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DNA Polymerase: What is it & What Does it Do?


It is a major understatement to say that cell replication is a complex activity. Generation of a new cell really is like “starting over,” but this beginning is a bootstrap operation. DNA Polymerase is key to getting from one cell to two replications based on that originating cell’s resources. Deoxyribonucleic acid (e.g., your DNA) is the key to building every living organism, but it originates in the previously existent cell, the “mother cell,” if you will. In some sense, the resulting reduplication produces new cells, the “daughters” of that previous autonomous cell. DNA Polymerase guides replication and insertion of cell chromosomes into the trait carrier code comprising genetic information in the daughter cells.

You know that none of us carries the only load in life. We often need help for the hard tasks. DNA is not a lone actor in the genetics of cell regeneration. It too needs help to accomplish the duplication of cells. It is a natural process that employs additional programming and materials (DNA Polymerase) to facilitate the process of generating DNA copies and inserting copied units in appropriate order into the new DNA strings destined to govern the functioning of new daughter cells’ operation in life.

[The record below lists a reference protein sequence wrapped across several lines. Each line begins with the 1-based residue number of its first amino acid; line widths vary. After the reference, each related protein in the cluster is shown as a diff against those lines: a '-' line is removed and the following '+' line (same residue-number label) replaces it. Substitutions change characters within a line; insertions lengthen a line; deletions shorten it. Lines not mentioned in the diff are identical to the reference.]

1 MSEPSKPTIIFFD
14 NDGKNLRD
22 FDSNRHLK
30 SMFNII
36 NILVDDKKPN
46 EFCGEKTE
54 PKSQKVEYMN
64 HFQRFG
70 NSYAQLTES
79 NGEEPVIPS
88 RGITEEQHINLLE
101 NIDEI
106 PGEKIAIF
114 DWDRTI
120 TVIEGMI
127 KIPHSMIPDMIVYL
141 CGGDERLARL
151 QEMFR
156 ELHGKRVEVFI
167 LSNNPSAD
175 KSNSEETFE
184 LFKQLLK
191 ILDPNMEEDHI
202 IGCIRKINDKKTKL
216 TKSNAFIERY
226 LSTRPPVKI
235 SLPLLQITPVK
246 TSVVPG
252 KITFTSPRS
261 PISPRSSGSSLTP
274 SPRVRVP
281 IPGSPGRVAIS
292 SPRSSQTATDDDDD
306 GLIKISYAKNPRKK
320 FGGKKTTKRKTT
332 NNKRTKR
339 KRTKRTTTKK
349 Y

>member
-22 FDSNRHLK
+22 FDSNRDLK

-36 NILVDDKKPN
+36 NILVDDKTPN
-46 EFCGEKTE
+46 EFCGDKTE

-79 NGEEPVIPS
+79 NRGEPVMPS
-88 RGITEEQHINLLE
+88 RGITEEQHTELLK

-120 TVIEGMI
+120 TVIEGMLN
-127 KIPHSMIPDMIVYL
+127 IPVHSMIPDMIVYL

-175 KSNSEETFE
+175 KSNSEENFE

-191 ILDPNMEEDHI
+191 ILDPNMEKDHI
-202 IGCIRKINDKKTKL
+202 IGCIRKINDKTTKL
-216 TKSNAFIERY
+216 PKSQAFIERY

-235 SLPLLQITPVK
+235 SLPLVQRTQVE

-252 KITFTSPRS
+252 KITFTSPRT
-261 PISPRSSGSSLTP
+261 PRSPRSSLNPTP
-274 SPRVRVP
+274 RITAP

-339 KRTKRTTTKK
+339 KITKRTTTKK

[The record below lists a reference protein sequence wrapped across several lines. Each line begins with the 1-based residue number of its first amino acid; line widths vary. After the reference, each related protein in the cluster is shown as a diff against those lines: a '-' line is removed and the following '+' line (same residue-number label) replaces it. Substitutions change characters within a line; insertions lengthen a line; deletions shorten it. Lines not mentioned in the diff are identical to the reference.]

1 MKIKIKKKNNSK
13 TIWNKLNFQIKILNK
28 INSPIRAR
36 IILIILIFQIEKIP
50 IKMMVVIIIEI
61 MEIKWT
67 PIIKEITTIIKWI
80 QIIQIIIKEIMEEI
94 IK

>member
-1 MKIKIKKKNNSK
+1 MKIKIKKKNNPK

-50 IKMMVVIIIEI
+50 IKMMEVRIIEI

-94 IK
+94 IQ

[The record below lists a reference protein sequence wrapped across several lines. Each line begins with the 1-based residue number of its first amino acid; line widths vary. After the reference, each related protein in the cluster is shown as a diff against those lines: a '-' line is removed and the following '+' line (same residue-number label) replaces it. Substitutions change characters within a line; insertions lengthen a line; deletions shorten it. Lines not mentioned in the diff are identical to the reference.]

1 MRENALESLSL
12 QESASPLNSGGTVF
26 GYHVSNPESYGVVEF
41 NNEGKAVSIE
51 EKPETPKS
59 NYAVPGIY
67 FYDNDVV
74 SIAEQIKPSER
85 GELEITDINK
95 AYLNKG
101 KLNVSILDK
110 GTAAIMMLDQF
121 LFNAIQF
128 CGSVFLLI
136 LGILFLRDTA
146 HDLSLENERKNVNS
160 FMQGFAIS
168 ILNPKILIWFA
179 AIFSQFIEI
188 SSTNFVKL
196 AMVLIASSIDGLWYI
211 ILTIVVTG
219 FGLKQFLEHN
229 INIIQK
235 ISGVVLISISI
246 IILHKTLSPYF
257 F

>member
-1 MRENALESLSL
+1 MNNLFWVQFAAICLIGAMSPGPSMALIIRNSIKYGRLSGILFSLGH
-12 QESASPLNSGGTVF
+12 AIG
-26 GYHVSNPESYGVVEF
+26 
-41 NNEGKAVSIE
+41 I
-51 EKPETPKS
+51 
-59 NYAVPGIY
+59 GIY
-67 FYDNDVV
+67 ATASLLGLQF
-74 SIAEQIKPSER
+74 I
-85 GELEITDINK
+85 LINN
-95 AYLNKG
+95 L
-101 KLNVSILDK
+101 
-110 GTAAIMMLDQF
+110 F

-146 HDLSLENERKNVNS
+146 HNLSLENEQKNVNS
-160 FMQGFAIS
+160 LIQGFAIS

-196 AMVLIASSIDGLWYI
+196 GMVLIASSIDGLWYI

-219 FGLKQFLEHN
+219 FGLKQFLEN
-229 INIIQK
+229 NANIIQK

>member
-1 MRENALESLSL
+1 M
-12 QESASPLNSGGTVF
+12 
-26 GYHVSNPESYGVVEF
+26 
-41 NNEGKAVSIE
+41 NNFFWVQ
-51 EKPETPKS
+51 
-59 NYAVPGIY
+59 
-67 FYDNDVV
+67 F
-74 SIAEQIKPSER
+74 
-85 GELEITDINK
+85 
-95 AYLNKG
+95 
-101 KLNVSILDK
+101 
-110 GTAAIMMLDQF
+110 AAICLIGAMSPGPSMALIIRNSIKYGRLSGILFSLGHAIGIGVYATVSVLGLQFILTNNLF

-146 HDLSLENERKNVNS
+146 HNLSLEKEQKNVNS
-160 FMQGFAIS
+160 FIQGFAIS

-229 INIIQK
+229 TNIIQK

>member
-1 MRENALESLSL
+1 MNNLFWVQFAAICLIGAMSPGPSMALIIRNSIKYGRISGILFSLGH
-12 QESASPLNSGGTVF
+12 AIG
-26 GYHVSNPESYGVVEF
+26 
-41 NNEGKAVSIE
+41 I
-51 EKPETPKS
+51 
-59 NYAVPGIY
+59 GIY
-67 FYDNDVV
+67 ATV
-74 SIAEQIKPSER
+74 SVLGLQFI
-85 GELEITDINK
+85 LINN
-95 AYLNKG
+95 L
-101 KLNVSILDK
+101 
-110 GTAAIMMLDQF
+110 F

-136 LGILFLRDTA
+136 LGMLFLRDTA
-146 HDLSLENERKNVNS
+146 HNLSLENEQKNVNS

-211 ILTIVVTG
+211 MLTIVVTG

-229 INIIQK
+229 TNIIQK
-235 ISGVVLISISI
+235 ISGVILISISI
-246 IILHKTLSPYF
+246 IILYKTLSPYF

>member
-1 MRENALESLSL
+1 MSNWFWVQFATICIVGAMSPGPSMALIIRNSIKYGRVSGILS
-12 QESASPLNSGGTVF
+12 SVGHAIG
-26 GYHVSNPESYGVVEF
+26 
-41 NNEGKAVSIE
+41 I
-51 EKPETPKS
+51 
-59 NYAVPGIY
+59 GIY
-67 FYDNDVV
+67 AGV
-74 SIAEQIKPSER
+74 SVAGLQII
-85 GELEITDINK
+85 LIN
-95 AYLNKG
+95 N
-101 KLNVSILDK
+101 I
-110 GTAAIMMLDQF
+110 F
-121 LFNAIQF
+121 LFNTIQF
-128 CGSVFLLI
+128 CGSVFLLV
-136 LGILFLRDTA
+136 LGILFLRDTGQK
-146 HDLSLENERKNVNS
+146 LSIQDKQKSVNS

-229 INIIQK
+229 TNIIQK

Central Question.

So, let’s look at DNA Polymerase and its interface with a cell’s metabolism as new DNA is generated by creation of fresh copies of a mother cell’s genetic code. What is this DNA Polymerase? And, what does it do? Is there anything else?

DNA Building Components.

Legos are a very common successor to the old tinker toys that you no doubt were exposed to while growing up. Their concept was simple. You basically take a variety of basic units, connect them together, and develop a new construction comprised of multiple pieces. You can think of nucleotides as molecules generated by organisms. These nucleotide molecules are part of the DNA replication process. They function as units that are formed into nucleic acid polymers. These are your deoxyribonucleic and your ribonucleic acids. In your DNA these form sugar, phosphate, and nitrogenous molecules. The nitrogenous molecules link with Thymine, Cytosine, Adenine, or Guanine, to comprise the ultimate units of your nucleic acid in the genes of your DNA.

Putting Components Together.